Washington measles outbreak: What Alaskans need to know
Washington state's measles outbreak is becoming a public health crisis and Alaska health officials are urging steps to keep it from spreading here.
There are now 36 confirmed cases in Washington, according to that state's Department of Health, largely in areas with low vaccination rates. All but one of the cases, in King County, have been found in Clark County.
There have been no confirmed cases connected to the outbreak in Alaska, and epidemiologists with the Alaska Department of Health and Social Services (DHSS) want it to stay that way.
Measles is a highly infectious viral respiratory disease that spreads through the air, as well as by direct contact with respiratory secretions.
The U.S. Centers for Disease Control and Prevention, says symptoms including high fever, cough, runny nose and red, watery eyes appear one to two weeks after exposure. Tiny white spots may appear inside the mouth before a measles rash — small, red bumps joined together — breaks out from the hairline to the rest of the body. Patients may suffer fever temperatures which spike to more than 104 degrees.
With so many people traveling between Alaska and Washington, DHSS is concerned it won't be long until the virus makes its way to the 49th state.
"You can die of measles and if you are very young or pregnant you can have worse outcomes, so it's something we want to prevent," said Alaska's state epidemiologist, Louisa Castrodale. "We don't want people to be sick with measles, not only because they can pass it to someone else, but because it can be a really severe health condition for themselves."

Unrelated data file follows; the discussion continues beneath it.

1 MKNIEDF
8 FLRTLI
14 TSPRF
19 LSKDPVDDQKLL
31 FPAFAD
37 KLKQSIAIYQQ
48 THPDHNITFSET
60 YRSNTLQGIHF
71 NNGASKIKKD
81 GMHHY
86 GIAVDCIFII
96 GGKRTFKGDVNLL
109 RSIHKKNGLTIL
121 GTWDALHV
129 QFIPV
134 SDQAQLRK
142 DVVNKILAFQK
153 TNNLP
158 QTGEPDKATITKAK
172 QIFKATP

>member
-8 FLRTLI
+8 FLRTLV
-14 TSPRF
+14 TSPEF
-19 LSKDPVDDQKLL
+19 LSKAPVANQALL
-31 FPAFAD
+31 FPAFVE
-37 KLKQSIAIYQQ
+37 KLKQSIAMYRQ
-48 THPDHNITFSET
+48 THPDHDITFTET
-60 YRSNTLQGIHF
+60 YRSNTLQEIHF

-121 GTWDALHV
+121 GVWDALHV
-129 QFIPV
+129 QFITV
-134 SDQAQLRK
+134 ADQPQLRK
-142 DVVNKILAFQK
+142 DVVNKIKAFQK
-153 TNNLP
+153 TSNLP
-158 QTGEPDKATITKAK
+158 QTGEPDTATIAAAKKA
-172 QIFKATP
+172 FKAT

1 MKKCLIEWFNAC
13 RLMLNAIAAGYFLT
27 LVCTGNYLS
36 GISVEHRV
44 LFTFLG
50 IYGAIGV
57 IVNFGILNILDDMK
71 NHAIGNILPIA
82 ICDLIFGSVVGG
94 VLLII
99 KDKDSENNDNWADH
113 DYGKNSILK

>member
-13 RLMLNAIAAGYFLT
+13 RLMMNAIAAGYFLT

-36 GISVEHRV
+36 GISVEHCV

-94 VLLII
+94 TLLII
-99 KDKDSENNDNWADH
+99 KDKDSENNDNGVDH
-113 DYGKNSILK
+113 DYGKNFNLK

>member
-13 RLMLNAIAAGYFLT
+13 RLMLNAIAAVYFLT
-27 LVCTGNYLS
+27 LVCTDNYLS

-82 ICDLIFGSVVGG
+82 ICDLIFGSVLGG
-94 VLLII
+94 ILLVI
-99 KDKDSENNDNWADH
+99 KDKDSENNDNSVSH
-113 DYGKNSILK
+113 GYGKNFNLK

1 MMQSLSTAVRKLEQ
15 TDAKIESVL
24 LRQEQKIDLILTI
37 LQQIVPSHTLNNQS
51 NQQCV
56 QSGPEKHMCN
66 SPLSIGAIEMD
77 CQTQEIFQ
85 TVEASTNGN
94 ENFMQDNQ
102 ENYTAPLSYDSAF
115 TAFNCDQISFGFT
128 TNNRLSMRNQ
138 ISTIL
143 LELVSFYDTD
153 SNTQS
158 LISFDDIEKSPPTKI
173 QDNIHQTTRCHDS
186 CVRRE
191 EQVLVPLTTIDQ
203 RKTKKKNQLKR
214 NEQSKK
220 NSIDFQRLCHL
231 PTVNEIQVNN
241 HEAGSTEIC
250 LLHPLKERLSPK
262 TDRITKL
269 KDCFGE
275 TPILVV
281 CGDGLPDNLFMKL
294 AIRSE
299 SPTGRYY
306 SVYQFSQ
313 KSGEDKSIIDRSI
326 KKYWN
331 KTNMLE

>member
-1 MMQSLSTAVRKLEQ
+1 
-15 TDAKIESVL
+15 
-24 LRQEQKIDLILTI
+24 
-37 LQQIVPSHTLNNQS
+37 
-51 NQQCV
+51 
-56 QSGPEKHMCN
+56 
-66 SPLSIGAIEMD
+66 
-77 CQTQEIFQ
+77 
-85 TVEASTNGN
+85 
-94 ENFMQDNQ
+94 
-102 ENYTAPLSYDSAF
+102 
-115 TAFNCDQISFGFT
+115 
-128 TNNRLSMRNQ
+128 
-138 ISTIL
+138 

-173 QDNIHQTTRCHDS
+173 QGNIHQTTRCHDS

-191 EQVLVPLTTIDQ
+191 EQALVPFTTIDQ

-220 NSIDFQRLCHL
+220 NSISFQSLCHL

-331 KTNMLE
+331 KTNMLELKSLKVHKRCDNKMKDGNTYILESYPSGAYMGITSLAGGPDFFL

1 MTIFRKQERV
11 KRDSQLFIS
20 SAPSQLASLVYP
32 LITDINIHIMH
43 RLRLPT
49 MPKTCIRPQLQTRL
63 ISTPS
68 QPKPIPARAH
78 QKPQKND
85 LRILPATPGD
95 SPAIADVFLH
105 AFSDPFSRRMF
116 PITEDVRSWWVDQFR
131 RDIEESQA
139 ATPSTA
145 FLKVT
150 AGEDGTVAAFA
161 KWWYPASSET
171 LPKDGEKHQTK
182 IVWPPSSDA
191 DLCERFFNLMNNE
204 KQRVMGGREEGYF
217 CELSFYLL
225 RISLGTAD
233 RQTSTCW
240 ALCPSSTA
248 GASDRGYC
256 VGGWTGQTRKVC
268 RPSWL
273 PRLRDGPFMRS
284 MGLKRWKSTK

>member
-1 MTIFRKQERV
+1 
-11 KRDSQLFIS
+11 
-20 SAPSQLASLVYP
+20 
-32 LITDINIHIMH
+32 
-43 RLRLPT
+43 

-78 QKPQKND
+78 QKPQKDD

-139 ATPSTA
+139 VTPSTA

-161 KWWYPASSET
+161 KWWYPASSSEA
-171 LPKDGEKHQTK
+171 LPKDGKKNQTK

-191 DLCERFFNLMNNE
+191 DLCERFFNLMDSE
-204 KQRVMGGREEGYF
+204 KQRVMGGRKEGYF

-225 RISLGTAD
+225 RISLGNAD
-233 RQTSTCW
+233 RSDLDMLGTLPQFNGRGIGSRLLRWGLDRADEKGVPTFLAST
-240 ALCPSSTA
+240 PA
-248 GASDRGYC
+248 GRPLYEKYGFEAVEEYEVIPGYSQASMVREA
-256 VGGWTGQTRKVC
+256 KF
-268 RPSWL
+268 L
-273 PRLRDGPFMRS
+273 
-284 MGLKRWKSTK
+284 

DHSS officials are urging Alaskans to be up-to-date with their measles-mumps-rubella (MMR) vaccinations, be aware of measles symptoms, and contact a physician if they think they have the disease.
The Oregon Health Authority has also confirmed a case of measles linked to Washington's Clark County outbreak, prompting DHSS to warn Alaskans who travel between those two states.
"Persons who have recently traveled to or have visited various public venues within Washington State and Portland, Oregon may be at risk of contracting measles if they are not up-to-date on their [MMR] vaccination," Alaska health officials wrote in a Tuesday public health alert.
DHSS officials say the outbreak is a textbook example of why it's critical to vaccinate against measles, the leading cause of vaccine-preventable deaths in the world.
"We want to alert people to checking their vaccination status, making sure they are protected and let them know about the risks for exposure in those areas," Castrodale said.
According to Castrodale, the recommended two-dose series of MMR vaccine is approximately 97 percent effective against the disease.
More information about the MMR vaccine and what to do you if you think have measles can be found on the DHSS measles website.
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